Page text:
The provocative documentary “Ivory Tower,” arriving on Blu-Ray today, is a sobering look at the state of higher education. Produced by CNN Films, “Ivory Tower” covers numerous facets of the education system, and how rising tuition rates are forcing changes in the way colleges operate.
As colleges strove to separate themselves from other institutions, building elaborate rec centers and stadiums, costs rose, creating a constant increase in tuition rates. This led to increased administrative staffs at the expense of qualified faculty. A perfect storm of rising costs and waste and growing rates has led to a nation of debtors, many of whom either graduated through an institution with lowered educational standards, or who dropped out without getting the education they were seeking. The film relays the stunning information that 68 percent fail to graduate public universities within 4 years, with just over 40 percent failing to graduate after 6 years, all the while accruing more and more debt.
The film’s bleak outlook continues with a brief look at systems like Rate My Professors, causing faculty members to appease their students in order to get a good rating from them rather than provide them with rigorous academic instruction. The most depressing sequence of the film may be a short history lesson of Post World War II higher education. The irony of seeing people who benefited from a state-run education grow up to cut those programs is not lost.
If there’s a misstep in the film, it’s the segments involving Cooper Union, one of the last free colleges, and the protests which ensue when they decide to charge students for the first time. The crew follows the Cooper Union students’ well-meaning but naive occupation of the President’s office. The students’ plight is understandable, but it seems their anger would have been better directed at MetLife, who charged Cooper Union $10 million a year, plunging the school into debt. The students give passionate speeches about the value of the university, but it’s unclear how optimism can erase the school’s terrible finances. During the school’s graduation, some students stand up and turn their back on the president during his commencement speech in an eye-rolling moment. The students are presented in the film as people who literally don’t understand how money works, and it fails to examine just how the institution fell that far behind.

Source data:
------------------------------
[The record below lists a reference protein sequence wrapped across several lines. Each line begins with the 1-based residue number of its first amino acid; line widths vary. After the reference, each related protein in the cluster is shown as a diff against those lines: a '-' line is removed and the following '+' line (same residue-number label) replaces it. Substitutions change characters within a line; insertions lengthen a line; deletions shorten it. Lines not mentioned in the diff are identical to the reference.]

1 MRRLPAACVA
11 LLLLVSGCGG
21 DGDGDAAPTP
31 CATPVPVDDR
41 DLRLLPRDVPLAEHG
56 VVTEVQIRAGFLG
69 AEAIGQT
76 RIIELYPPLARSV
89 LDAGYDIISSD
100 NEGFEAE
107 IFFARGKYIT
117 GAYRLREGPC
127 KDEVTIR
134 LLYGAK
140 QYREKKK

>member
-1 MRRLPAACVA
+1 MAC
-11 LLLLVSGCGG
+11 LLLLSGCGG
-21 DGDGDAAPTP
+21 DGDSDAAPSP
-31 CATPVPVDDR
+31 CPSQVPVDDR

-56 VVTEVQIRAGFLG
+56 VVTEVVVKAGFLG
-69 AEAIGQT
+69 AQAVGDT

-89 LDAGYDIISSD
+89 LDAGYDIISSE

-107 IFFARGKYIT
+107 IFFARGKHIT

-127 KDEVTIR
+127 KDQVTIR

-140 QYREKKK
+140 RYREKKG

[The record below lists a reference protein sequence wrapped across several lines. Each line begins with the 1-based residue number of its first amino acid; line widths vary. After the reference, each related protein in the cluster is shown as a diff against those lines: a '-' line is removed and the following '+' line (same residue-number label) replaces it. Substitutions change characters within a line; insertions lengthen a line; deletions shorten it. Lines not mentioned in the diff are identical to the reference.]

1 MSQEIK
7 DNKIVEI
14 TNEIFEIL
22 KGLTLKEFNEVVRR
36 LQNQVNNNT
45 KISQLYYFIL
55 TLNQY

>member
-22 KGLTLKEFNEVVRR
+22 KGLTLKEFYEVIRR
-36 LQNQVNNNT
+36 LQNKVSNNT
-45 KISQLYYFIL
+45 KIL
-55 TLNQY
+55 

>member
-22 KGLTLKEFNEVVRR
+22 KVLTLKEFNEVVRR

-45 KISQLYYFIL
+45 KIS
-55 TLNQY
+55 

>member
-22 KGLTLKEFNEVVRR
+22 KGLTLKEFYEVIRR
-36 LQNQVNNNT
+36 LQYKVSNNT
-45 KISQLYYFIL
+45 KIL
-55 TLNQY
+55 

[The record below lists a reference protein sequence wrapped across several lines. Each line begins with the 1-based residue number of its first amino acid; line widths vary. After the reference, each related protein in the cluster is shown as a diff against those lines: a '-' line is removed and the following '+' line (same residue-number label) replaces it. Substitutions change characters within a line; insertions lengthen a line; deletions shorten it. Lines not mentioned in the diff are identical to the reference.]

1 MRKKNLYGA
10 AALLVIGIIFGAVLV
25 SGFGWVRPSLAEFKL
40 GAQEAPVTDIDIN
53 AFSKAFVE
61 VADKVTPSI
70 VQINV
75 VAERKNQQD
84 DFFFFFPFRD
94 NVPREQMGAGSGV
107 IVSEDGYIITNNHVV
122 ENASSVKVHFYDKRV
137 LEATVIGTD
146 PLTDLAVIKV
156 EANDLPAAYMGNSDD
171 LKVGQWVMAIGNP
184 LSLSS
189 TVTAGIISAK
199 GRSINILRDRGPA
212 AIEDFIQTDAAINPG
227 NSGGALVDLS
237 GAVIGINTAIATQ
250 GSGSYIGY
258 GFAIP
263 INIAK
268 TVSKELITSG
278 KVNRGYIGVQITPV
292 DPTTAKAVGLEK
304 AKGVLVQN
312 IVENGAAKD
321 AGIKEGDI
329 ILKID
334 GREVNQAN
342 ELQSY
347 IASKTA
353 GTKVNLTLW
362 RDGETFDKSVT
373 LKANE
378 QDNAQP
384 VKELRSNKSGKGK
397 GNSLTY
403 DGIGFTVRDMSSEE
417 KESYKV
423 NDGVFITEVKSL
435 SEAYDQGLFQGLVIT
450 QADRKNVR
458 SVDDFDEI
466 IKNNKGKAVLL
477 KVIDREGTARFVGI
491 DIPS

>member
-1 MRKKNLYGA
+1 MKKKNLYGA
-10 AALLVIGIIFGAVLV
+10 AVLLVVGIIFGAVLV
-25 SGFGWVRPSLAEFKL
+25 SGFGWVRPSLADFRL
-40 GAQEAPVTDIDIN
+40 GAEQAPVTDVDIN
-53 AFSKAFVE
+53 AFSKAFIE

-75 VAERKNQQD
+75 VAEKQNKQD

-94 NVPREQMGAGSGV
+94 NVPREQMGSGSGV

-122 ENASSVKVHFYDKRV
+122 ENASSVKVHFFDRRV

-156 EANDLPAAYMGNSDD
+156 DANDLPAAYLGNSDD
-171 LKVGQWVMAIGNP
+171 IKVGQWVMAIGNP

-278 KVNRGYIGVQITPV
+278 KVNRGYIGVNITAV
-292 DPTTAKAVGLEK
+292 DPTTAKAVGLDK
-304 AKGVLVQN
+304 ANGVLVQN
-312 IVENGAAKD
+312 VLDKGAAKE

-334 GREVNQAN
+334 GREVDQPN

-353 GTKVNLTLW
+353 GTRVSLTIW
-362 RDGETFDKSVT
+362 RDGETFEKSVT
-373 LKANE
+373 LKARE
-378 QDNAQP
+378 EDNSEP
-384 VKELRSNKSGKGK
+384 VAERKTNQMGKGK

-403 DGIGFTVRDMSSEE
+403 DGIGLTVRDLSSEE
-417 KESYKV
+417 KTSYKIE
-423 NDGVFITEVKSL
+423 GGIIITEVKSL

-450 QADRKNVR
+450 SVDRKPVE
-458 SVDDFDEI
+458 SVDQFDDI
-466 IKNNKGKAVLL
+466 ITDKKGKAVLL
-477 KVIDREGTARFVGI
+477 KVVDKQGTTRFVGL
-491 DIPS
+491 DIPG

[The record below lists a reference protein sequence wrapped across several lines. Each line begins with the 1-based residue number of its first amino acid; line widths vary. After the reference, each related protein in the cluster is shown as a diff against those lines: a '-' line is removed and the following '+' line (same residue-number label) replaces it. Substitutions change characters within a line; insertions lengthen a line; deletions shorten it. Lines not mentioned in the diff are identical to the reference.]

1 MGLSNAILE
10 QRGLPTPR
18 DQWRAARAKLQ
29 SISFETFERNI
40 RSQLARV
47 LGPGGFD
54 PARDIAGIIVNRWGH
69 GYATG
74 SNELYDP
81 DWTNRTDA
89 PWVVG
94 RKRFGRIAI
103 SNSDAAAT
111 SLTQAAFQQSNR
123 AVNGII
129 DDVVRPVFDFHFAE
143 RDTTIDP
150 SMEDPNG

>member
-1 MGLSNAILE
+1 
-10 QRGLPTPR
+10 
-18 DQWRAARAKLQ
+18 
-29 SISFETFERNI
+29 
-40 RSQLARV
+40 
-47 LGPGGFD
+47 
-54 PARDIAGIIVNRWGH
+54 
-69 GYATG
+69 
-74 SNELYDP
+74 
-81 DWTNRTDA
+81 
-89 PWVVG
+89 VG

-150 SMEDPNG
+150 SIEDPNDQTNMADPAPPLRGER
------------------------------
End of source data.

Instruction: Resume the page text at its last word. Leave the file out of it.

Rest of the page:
Which leads to another point the film makes: the leaders in charge come across as intelligent businessmen, either. Ironically, the more schools are run like businesses, they’re actually bad businesses, generating a nation of debtors. Increasingly, colleges are being seen as a bad investment. Alternative forms of education such as online courses and the Uncollege movement are examined, and they both seem to be lacking. Uncollege students are encouraged to “hack” their education and find their own path, avoiding the debt college brings. One of the students jokingly calls it a “cult,” and when the film shows the group’s communal living space in Silicon Valley, the description feels apt.
On the opposite end of the socialization spectrum from Uncollege are online-only courses from companies such as Udacity. “Ivory Tower” looks at how the decline in state funding in California led to online-only Udacity implementation at one college, and the results were disastrous, with only a quarter of enrollees passing basic math courses. As it turns out, some students need teachers, face to face, who will treat them like a human being. Imagine that.
Bleak, expansive and insightful, “Ivory Tower” is a fascinating look at higher education in the 21st century.